11. CERTIFICATES

In one embodiment, certificates are used to check the credentials associated with cryptographic keys before making decisions based on the digital signature created with those keys.

In some embodiments, the DRM engine is designed to be compatible with standard certificate technologies, and can leverage information found in the elements of such certificates, such as validity periods, names, and the like. In addition to those basic constraints, in some embodiments additional constraints can be defined about what a certified key can and cannot be used for. This can accomplished by, for example, using key-usage extensions available as part of the standard encoding of the certificates. The information encoded in such extensions allows the DRM engine to check if the key that has signed a specific object was authorized to be used for that purpose. For example, a certain key may have a certificate that allows it to sign link objects only if the link is from a node with a specific attribute, to a node with another specific attribute, and no other link. Since the semantics of the generic technology used to express the certificate will generally not be capable of expressing such a constraint, as it will have no way of expressing conditions that relate to DRM engine-specific elements such as links and nodes, in one embodiment such DRM engine-specific constraints are conveyed as a key usage extension of the basic certificate that will be processed by applications that have been configured to use the DRM engine.

In one embodiment, the constraints in the key usage extension are expressed by a usage category and a VM constraint program. The usage category specifies what type of objects a key is authorized to sign. The constraint program can express dynamic conditions based on context. In one embodiment, any verifier that is being asked to verify the validity of such a certificate is required to understand the DRM engine semantics, and delegates the evaluation of the key usage extension expression to a DRM engine, which uses an instance of the virtual machine to execute the program. The certificate is considered valid if the result of the execution of that program is successful.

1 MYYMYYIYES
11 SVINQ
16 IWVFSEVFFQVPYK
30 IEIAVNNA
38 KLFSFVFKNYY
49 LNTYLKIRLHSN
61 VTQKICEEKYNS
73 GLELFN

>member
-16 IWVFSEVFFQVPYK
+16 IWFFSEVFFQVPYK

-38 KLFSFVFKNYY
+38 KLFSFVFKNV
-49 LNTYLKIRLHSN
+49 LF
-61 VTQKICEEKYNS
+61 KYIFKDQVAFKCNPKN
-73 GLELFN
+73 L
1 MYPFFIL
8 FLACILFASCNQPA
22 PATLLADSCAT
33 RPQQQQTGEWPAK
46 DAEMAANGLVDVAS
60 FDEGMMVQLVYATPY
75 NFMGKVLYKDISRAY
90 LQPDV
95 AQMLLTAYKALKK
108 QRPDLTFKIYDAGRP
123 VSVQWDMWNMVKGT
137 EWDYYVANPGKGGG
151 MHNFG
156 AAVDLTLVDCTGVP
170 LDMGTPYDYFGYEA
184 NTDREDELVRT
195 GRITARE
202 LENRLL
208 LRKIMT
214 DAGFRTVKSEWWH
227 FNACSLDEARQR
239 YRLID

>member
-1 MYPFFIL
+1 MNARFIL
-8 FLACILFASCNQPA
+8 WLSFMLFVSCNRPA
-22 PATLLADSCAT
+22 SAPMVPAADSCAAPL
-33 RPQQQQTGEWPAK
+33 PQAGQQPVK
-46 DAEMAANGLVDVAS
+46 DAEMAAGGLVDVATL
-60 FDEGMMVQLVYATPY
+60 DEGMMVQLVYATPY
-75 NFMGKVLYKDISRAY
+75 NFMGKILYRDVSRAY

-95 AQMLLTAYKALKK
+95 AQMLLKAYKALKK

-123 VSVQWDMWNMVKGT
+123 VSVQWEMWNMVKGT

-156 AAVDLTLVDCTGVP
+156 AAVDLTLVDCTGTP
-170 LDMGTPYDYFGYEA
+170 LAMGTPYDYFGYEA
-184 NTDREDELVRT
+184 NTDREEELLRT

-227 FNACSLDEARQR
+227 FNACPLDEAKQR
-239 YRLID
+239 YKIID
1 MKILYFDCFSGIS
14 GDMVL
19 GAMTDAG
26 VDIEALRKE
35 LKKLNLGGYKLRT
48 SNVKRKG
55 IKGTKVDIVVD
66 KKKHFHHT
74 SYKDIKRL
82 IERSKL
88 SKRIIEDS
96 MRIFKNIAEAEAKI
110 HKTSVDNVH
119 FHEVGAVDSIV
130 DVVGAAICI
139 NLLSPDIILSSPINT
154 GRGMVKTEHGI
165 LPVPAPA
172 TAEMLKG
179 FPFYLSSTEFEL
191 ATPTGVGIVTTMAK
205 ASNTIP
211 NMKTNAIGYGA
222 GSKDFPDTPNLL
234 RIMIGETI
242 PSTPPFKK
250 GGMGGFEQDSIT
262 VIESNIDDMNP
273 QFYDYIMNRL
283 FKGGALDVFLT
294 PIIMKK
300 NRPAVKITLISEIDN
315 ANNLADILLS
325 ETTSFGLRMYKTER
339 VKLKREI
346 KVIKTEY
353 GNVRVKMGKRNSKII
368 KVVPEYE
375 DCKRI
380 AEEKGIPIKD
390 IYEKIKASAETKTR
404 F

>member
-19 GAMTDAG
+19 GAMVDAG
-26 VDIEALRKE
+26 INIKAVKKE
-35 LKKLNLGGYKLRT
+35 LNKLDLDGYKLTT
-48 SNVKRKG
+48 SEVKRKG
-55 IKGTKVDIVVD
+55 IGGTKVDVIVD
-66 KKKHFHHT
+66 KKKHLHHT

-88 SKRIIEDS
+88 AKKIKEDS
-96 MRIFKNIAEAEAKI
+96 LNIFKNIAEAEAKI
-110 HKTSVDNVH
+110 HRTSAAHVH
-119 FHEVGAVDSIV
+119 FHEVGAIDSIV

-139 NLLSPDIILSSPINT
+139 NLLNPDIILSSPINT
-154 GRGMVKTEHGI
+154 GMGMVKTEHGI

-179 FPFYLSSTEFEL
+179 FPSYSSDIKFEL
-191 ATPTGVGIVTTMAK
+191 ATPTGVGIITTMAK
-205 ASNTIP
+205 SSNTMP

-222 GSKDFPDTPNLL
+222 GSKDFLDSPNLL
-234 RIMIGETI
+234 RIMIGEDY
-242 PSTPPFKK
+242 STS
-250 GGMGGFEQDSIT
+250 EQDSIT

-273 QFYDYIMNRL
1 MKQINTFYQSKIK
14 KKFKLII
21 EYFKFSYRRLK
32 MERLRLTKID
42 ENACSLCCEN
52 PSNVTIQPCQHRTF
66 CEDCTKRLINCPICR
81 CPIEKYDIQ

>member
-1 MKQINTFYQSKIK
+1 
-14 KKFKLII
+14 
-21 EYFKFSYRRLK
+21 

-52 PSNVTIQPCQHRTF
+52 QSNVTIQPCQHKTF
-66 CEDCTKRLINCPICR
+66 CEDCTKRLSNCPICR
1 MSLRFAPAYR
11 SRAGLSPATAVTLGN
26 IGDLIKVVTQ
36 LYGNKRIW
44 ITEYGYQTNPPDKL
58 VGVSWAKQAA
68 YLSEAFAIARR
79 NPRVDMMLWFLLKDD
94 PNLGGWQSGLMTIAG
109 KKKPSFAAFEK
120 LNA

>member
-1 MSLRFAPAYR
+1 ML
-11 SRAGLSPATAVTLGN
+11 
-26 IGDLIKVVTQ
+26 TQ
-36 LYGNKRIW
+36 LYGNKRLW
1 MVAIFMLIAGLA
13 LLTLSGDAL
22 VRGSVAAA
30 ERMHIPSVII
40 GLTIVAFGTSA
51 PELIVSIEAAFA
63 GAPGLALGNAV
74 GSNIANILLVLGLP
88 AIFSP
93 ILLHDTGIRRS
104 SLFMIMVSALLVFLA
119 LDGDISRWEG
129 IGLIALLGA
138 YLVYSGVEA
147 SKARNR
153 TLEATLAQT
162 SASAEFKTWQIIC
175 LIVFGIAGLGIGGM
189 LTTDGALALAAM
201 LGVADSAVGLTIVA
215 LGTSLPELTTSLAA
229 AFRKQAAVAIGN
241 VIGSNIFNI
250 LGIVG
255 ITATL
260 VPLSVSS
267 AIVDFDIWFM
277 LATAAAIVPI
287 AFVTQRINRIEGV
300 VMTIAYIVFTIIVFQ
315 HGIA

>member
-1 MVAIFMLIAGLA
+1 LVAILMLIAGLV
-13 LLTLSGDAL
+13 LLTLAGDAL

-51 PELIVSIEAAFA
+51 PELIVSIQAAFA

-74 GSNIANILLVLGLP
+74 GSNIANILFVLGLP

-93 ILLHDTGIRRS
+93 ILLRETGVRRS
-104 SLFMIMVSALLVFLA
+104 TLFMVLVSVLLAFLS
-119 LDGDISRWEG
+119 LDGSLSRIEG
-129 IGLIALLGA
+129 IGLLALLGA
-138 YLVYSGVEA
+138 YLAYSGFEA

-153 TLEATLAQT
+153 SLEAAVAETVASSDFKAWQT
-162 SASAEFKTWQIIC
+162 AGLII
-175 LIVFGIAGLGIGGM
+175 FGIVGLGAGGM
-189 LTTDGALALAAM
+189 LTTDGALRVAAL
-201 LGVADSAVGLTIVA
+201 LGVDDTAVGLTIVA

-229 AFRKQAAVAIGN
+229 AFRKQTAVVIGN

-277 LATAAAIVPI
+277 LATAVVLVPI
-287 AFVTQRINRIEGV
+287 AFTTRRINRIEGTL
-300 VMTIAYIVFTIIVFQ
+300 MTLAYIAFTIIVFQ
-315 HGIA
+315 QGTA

In one embodiment, the role of a constraint program is to return a boolean value. “True” means that the constraint conditions are met, and “false” means that they are not met. In one embodiment the control program will have access to some context information that can be used to reach a decision, such as information available to the program through the virtual machine's Host Object interface. The information available as context depends on what type of decision the DRM engine is trying to make when it requests the verification of the certificate. For example, before using the information in a link object, in one embodiment a DRM engine will need to verify that the certificate of the key that signed the object allows that key to be used for that purpose. When executing the constraint program, the virtual machine's environment will be populated with information regarding the link's attributes, as well as the attributes of the nodes referenced by the link.

In one embodiment, the constraint program embedded in the key usage extension is encoded as a virtual machine code module that exports at least one entry point named “Octopus.Certificate.<Category>.Check”, where “Category” a name indicating which category of certificates needs to be checked. Parameters to the verification program will be pushed on the stack before calling the entry point. The number and types of parameters passed on the stack will generally depend on the category of certificate extension being evaluated.

12. DIGITAL SIGNATURES